De­fence or­ders in a tail­spin


[By R. Chan­drakanth in Farn­bor­ough]

On the open­ing day of the Farn­bor­ough In­ter­na­tional Air­show—pri­mar­ily a com­mer­cial aero­space show—a £50 mil­lion de­fence con­tracts were signed be­tween a num­ber of UK man­u­fac­tur­ing com­pa­nies and the Min­istry of De­fence. Did that deal set the agenda for more mega deals? The an­swer is a cap­i­tal No.

While many deals were signed in the realm of de­fence, the writ­ing was on the wall – de­fence bud­get cuts had im­pacted spend­ing. The fact that one of the top five de­fence com­pa­nies Northrop Grum­man was not at the show is in­dica­tive of the grav­ity of the eco­nomic sit­u­a­tion. Though Northrop Grum­man said the de­ci­sion of not be­ing present at Farn­bor­ough was ‘in full align­ment with its af­ford­abil­ity and cost re­duc­tion goals. Northrop Grum­man con­tin­ues to fo­cus its in­ter­na­tional busi­ness de­vel­op­ment ac­tiv­i­ties and re­sources in ar­eas that bet­ter sup­port its cus­tomers’ needs.”

Other ma­jors too were sub­dued ex­hibitors, while the com­mer­cial aero­space sec­tor was placed in a rel­a­tively bet­ter po­si­tion.

The UK Prime Min­is­ter David Cameron who in­au­gu­rated the air­show said, “In a hugely dif­fi­cult time in the global econ­omy UK aero­space is, quite sim­ply, fly­ing – em­ploy­ing more than 1,00,000 peo­ple, turn­ing over more than £20 bil­lion a year, hold­ing a 17 per cent share of the global mar­ket. But there can be ab­so­lutely no com­pla­cency. In­ter­na­tional com­pe­ti­tion gets more fierce by the year. The UK has got to fight for ev­ery con­tract and ev­ery op­por­tu­nity.

“That’s why we as a gov­ern­ment are do­ing ev­ery­thing pos­si­ble to get be­hind UK aero­space. We’ve es­tab­lished an Aero­space Growth Part­ner­ship to make sure that five, ten, twenty years down the line this in­dus­try con­tin­ues to thrive and grow. We’re in­vest­ing in skills, in­clud­ing 500 masters level qual­i­fi­ca­tions in aero­space engi­neer­ing over the next few years. We’re pulling ev­ery lever we’ve got to make sure those good, high-skilled jobs come to Bri­tain and stay in Bri­tain.

“The fur­ther de­vel­op­ment of Ty­phoon that we have been work­ing on with our part­ners is good for the RAF who need this ca­pa­bil­ity, good for our ex­port cus­tomers who want it too and bril­liant for the British man­u­fac­tur­ers and British work­ers who are go­ing to ben­e­fit.

“From this Gov­ern­ment you will see noth­ing less than an un­stint­ing, un­re­lent­ing, un­flag­ging com­mit­ment to mak­ing Brit- ain the best place in the world for aero­space busi­nesses to in­vest, de­sign, man­u­fac­ture and ex­port.”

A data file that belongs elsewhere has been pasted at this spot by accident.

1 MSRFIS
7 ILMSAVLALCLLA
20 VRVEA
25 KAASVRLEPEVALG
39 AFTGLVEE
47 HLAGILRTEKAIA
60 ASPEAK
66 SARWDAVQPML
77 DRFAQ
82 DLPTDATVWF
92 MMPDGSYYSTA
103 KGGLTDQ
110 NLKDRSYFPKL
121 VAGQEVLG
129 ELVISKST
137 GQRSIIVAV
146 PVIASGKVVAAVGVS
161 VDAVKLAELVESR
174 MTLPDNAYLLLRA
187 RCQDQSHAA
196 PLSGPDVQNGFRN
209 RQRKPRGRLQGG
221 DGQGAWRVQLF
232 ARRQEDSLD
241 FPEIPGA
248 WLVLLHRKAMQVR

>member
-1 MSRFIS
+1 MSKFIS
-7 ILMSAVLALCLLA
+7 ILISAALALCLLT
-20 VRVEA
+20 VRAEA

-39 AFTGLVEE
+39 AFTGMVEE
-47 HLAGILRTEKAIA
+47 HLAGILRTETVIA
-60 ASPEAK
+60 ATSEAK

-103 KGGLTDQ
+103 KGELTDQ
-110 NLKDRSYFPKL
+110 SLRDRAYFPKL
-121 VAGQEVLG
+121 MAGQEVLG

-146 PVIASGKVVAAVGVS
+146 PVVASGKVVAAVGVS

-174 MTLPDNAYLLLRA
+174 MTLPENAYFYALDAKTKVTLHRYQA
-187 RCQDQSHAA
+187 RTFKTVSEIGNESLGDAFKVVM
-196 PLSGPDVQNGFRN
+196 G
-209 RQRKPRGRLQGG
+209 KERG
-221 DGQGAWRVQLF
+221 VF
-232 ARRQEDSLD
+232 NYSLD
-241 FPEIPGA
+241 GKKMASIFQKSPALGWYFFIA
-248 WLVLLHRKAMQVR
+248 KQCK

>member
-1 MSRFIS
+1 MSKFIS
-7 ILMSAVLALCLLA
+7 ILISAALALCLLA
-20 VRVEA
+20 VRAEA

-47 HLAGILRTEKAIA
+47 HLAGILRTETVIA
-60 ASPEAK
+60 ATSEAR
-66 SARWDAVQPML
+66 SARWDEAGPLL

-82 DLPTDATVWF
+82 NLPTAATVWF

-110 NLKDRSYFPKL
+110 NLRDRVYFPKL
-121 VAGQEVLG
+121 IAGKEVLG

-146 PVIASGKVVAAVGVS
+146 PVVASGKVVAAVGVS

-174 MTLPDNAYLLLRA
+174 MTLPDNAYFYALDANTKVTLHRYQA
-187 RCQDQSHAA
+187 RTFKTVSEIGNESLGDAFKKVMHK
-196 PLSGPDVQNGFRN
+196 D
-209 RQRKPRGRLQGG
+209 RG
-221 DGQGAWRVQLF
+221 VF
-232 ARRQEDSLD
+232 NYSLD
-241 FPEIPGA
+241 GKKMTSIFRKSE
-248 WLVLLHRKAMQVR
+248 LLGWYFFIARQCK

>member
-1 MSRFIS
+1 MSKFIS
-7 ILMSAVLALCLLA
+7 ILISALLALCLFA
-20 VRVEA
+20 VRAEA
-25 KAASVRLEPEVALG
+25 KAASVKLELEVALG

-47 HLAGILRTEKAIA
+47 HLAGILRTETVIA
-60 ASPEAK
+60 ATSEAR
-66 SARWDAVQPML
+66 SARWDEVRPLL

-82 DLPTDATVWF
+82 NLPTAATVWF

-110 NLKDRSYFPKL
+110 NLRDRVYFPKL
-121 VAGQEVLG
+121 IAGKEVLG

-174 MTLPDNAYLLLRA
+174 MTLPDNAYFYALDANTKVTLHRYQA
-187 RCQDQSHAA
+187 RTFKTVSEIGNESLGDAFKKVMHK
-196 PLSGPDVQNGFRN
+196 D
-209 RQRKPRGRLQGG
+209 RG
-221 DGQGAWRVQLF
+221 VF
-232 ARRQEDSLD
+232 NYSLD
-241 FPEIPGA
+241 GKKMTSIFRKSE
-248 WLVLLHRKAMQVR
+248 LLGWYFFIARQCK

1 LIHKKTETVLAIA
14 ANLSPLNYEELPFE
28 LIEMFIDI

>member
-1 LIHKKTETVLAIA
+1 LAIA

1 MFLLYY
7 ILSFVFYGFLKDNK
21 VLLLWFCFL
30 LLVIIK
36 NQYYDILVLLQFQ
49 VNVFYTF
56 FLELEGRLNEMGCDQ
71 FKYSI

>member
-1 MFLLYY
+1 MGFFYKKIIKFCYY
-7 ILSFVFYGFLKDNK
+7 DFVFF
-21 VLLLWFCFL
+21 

It was loud and clear that the aero­space in­dus­try (both mil­i­tary and civil ver­sions) needed all the sup­port to keep sail­ing in these dif­fi­cult times. To prop the in­dus­try, the UK Min­istry of De­fence placed an or­der for 22 full flight sim­u­la­tors for the Air­bus A400M. They will be de­signed and built by Thales in Craw­ley.

Pur­ple patches

How­ever, in this gloomy sce­nario, there were some pur­ple patches. The Indonesian Air Force or­dered eight A-29 Su­per Tu­cano high­per­for­mance mil­i­tary tur­bo­prop air­craft for light at­tack and tac­ti­cal train­ing from Em­braer, be­sides a flight sim­u­la­tor for train­ing mil­i­tary pi­lots. The Pres­i­dent of Em­braer De­fense and Se­cu­rity, Luiz Car­los Aguiar said that “this de­ci­sion shows the recog­ni­tion given to the qual­ity of the Su­per Tu­cano by the in­ter­na­tional mar­ket.”

In line with Asia-Pa­cific and some Mid­dle East mar­kets driv­ing the de­fence in­dus­try, the Royal Air Force of Oman awarded Lock­heed Martin a $23 mil­lion con­tract to pro­vide ad­di­tional sniper ad­vanced tar­get­ing pods (ATP) for their F-16 fleet. Sim­i­larly, Goodrich Cor­po­ra­tion got a for­eign mil­i­tary sale (FMS) con­tract to pro­vide its DB-110 air­borne re­con­nais­sance sys­tem for the Royal Saudi Air Force F-15S mod­erni­sa­tion pro­gramme.

In­dia seen as the next R&D hub

Ac­cord­ing to con­sul­tancy firm Price­wa­ter­house­Coop­ers (PwC) which re­leased a re­port at Farn­borugh, China ranks as the num­ber one coun­try re­ceiv­ing the most (23) man­u­fac­tur­ing in­vest­ments by aero­space and de­fence com­pa­nies, fol­lowed by In­dia and the US. The UK ranks 7th. How­ever, for R&D in­vest­ments in the same pe­riod, In­dia tops the charts, fol­lowed by the US, Rus­sia and the UK.

The re­port iden­ti­fies five key ar­eas for pro­gramme man­agers to fo­cus on suc­cess: get­ting sys­tems in­te­gra­tion right; so­lid­i­fy­ing part­ner­ships and joint ven­tures; agility and speed in busi­ness pro­cesses; be­ing world cit­i­zens in re­la­tion­ship man­age­ment, and ap­ply­ing a col­lab­o­ra­tive ap­proach to sup­ply chain man­age­ment. In the past, com­pa­nies would spe­cialise in one area such as so­lu­tions lead­er­ship, op­er­a­tional ex­cel­lence or cus­tomer in­ti­macy. But to­day’s en­vi­ron­ment means that

Boe­ing’s C-17 Globe­mas­terer III

Static and fly­ing dis­play of air­craft

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